UK on course to meet international obligations on climate change

Feb 12, 1997 01:00 AM

The United Kingdom will more than meet its international obligations in reducing greenhouse gases, Environment Secretary John Gummer said recently. He said the UK is on course to go beyond what was required of it at the Rio Earth Summit in 1992.
Announcing publication of the UK Government's second official report to the United Nations on progress on its climate change programme, Mr Gummer said that by the year 2000, total emissions of carbon dioxide was likely to between 4 to 8 % below the 1990 baseline. Mr Gummer said: "I have proposed that developed countries reduce emissions of all greenhouse gases to between 5 and 10 % below 1990 levels by 2010: a challenging target for some of the world's largest emitters, but one which can be achieved if all take their commitments as seriously as the United Kingdom."
Each Party to the Convention is obliged to submit regularly a communication to the UN, explaining the progress it has made towards meeting its commitments. The United Kingdom submitted its first report in January 1994 and recently publish its second, some two months ahead of the deadline. Emissions of carbon dioxide, are expected to be between 4 and 8 % below 1990 levels by 2000; emissions of methane to be 22 % below 1990 levels; and emissions of NOx to be 62 % below.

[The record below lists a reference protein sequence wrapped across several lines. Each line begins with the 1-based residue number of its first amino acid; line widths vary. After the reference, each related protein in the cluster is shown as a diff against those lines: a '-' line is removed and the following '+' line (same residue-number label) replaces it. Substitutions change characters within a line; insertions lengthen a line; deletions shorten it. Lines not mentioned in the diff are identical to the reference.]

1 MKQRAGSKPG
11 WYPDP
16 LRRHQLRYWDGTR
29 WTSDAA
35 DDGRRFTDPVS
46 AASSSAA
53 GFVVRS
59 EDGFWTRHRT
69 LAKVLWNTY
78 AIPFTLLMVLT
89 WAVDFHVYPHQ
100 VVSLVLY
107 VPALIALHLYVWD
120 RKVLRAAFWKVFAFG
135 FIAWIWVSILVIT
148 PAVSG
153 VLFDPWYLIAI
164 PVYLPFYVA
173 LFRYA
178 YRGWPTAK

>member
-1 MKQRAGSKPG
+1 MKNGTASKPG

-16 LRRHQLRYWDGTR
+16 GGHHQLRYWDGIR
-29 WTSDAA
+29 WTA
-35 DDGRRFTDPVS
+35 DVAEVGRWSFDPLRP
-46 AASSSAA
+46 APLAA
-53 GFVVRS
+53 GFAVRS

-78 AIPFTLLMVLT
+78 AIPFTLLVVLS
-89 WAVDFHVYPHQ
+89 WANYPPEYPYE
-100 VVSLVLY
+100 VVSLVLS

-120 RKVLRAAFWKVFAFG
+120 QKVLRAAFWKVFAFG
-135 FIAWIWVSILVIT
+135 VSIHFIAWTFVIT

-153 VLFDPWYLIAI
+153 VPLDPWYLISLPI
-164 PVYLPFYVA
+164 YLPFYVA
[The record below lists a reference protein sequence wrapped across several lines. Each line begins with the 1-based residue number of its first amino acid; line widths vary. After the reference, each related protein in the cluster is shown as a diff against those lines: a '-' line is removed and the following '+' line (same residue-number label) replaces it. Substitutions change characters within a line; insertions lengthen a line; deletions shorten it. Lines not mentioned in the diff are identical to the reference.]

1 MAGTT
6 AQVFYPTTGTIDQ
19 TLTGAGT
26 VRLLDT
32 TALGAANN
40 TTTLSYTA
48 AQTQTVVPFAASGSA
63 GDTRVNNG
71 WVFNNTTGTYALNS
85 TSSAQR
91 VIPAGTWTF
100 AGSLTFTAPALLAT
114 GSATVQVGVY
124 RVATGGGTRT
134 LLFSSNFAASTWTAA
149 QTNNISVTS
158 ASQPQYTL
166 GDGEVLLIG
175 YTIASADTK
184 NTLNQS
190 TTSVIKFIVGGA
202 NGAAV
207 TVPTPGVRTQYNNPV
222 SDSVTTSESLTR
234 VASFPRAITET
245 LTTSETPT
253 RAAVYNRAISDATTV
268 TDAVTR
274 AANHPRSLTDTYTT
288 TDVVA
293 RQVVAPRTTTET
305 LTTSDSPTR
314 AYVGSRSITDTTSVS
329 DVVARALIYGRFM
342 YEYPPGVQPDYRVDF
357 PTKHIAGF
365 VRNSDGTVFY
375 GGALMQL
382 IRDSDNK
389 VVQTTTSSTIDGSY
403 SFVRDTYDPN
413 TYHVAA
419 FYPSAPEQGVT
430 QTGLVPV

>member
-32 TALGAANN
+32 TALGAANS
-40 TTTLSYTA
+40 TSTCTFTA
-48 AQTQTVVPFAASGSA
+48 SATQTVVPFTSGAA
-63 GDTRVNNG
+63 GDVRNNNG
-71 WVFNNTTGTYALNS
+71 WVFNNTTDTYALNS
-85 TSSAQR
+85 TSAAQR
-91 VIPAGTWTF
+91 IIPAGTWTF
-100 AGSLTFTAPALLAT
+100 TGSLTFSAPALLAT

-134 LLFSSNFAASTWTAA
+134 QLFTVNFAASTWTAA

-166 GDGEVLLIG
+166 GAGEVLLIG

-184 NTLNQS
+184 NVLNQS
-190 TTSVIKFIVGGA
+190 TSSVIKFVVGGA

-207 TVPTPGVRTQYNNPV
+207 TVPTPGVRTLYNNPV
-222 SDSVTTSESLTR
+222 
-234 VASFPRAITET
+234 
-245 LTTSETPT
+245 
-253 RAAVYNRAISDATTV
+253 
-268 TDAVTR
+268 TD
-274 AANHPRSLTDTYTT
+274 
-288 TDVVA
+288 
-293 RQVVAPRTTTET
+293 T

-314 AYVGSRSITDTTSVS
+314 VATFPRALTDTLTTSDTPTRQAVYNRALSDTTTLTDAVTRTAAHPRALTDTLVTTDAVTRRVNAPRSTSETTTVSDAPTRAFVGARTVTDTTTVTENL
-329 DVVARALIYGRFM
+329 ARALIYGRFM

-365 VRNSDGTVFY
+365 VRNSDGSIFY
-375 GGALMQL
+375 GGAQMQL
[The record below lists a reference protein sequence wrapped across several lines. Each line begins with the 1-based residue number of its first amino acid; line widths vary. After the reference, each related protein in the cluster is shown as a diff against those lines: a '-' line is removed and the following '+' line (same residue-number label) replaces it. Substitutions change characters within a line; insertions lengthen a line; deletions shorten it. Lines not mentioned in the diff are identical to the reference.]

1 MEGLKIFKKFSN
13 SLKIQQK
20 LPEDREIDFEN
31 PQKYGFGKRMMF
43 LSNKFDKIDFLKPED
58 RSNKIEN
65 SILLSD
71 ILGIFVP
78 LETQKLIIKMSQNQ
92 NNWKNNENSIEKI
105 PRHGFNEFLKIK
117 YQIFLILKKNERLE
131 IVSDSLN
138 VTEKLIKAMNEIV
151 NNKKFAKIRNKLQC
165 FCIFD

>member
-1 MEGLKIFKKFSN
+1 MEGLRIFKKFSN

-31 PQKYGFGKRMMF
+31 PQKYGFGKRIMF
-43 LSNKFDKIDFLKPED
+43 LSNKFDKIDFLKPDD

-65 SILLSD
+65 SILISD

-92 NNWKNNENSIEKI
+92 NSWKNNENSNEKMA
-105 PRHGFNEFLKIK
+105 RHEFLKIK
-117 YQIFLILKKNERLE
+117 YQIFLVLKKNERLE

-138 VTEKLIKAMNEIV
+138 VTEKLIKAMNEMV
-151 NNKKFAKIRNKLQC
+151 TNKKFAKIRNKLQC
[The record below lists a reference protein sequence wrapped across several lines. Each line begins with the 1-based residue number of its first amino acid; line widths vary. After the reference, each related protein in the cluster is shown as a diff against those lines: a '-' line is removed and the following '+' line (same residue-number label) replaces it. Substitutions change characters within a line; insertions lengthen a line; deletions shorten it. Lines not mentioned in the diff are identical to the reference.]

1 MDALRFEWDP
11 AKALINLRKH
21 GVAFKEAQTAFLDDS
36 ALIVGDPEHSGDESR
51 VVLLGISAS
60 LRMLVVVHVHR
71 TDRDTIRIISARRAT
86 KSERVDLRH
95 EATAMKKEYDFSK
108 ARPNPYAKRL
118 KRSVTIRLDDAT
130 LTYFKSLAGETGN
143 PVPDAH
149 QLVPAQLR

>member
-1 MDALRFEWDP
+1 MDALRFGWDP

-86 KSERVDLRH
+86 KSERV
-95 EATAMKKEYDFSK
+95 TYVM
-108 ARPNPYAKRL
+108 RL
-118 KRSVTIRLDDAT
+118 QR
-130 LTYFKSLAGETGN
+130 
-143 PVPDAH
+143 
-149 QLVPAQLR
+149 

The Prime Minister signed the United Nations Framework Convention on Climate Change (FCCC) at the Rio summit in 1992. It committed the UK to return its emissions of greenhouse gases to 1990 levels by 2000 and to report progress regularly to the UN. Following Rio, the UK established its Climate Change Programme, building on measures which it was already taking.
The Climate Change Programme was set out in the UK's first report under the FCCC in January 1994; a progress report on carbon dioxide was published in December 1995; and now the UK has published its second report.
Carbon dioxide is the most important man-made greenhouse gas in the United Kingdom. In 1990 it accounted for 81 % of the direct global warming potential from national greenhouse gas emissions. Methane emissions contributed 12 %, counting both the direct and indirect global warming effects, and NOx a further 5 %.
The remaining 2 % is due to emissions of hydrofluorcarbons (HFCs), perfluorcarbons (PFCs) and sulphur hexafluoride (SF6) all of which have high global warming potentials but low levels of emissions.

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